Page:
Four new Apple patent filings hint that the company is working to improve the quality of the cameras it uses in its iPad, iPhone and iPod touch devices.
The US Patent & Trademark Office has published four new patent applications filed by Apple, which focus on colour balance and colour correction.
Patently Apple reports that the first of Apple's new patent applications relates to "techniques for creating a novel chromaticity space that may be used as a framework to perform colour balancing on images captured by a variety of different image sensors."
For all four of the patents, Apple has added a different new step in the imaging process. For the first patent, the new step sees the camera "transform RGB Raw data into novel chromaticity space," before carrying out the colour balancing and colour correction processes.
The second patent application relates to colour balancing improvements, which aim to alleviate problems that can occur in auto white balance algorithms. The step added into the imaging process is: "Create "trimmed histogram" from RGB values to alleviate dominant colour influence."
Apple's third newly published patent application, again relating to colour balancing, covers techniques for improving the performance of auto white balance algorithms by using noise-optimised selection criteria. This patent adds a "create histogram from RGB values and multiply with noise-optimised weighting table(s)," step to the imaging process.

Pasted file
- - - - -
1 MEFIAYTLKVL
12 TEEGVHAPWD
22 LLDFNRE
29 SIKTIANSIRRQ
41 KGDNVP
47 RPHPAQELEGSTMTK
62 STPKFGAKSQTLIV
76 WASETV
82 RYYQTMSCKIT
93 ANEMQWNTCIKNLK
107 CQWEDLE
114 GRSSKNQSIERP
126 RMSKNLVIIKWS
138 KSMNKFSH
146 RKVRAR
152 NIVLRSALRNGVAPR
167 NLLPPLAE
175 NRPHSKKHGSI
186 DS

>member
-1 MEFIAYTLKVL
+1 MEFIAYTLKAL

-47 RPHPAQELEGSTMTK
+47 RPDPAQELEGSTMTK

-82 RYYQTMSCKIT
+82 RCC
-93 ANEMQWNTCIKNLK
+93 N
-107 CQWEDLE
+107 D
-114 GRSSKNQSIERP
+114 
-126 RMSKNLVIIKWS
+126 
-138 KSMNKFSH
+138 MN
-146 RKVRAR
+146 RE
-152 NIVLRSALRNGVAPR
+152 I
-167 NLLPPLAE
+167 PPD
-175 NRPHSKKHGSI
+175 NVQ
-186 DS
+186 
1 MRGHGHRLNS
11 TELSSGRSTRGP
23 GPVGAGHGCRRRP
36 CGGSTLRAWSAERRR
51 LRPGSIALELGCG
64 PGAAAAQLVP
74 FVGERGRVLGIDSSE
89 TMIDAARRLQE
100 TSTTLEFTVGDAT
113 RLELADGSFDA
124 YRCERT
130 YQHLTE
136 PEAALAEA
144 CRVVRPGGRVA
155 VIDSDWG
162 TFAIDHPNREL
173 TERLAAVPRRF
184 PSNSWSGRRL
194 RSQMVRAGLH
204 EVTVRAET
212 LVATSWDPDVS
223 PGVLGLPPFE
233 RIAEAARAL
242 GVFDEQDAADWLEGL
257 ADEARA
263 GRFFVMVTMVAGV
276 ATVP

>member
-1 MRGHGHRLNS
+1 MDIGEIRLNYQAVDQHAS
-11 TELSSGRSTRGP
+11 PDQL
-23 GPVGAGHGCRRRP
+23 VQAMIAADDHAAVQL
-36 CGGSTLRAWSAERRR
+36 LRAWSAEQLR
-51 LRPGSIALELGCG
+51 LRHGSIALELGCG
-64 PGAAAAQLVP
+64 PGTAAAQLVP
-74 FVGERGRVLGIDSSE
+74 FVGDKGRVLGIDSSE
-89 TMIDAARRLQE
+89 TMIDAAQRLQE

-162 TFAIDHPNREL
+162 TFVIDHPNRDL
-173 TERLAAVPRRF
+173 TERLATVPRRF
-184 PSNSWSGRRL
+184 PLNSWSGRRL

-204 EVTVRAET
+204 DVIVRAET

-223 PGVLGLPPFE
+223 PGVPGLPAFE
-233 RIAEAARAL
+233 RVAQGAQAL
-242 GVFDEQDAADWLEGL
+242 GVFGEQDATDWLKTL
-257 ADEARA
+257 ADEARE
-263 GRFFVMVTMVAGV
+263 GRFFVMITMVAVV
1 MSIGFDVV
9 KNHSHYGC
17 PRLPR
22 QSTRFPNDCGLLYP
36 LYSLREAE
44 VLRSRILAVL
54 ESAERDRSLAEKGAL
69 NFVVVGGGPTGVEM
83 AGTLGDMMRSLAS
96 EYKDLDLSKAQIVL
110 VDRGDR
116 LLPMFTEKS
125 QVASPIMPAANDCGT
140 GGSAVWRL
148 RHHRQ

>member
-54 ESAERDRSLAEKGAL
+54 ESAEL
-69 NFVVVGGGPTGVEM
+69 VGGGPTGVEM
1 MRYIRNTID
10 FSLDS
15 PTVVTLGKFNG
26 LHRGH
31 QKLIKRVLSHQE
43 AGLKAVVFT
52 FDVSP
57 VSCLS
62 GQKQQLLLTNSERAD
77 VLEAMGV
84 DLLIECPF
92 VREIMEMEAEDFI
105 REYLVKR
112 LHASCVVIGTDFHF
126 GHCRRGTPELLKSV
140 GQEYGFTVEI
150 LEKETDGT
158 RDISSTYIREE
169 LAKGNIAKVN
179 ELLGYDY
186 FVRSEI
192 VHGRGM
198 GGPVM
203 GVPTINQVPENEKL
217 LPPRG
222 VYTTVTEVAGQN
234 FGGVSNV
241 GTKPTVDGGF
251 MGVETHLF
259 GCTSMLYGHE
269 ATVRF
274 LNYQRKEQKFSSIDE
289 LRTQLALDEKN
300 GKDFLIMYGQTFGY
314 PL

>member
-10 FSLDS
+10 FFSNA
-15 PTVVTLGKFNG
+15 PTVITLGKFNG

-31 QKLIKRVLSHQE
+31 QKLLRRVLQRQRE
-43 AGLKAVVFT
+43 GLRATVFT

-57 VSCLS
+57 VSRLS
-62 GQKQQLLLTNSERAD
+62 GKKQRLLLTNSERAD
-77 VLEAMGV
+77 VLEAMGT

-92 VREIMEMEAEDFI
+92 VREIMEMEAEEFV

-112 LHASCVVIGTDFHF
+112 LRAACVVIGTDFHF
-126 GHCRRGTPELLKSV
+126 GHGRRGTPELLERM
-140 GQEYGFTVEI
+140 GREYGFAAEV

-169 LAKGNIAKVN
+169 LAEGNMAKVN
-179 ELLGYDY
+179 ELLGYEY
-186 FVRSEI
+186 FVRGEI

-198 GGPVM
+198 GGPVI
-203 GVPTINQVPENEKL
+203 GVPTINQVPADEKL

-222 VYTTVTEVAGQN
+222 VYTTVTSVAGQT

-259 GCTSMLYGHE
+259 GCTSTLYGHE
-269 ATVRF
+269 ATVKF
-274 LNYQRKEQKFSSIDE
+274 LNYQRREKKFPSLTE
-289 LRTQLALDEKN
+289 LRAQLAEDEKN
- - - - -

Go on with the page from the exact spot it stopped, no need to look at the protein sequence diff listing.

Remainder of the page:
Finally, the fourth camera-related patent covers colour correction techniques, adding in a step, this time before the white balancing process, for "colour correction using multi-illuminant colour matrix representation and interpolation based on estimated white point."
The technology described in all four of these patents could be used in iPhones, iPods, monitors, televisions, MacBooks, iMacs and iPads, says Apple.
Just last week, we reported that a new rumour had suggested that Apple's next iPhone could boast a 12-megapixel camera with improved low-light shooting and HDR. It's widely expected that the next-generation iPhone will come with significant camera improvements, to outweigh the predicted lack of body design changes.
The iPhone's camera has been gaining popularity and credibility, with professional photographers and photojournalists opting to use the iPhone as their camera of choice. Notably, Time Magazine used a photograph captured using an iPhone 4S as its cover image in November.
On its website, Apple boasts that the iPhone's camera is "The world's most popular camera," and the top three cameras on flickr are the iPhone 4S, iPhone 5 and iPhone 4 respectively. So, it makes sense that Apple would want to focus some of its efforts on bringing users an even better offering.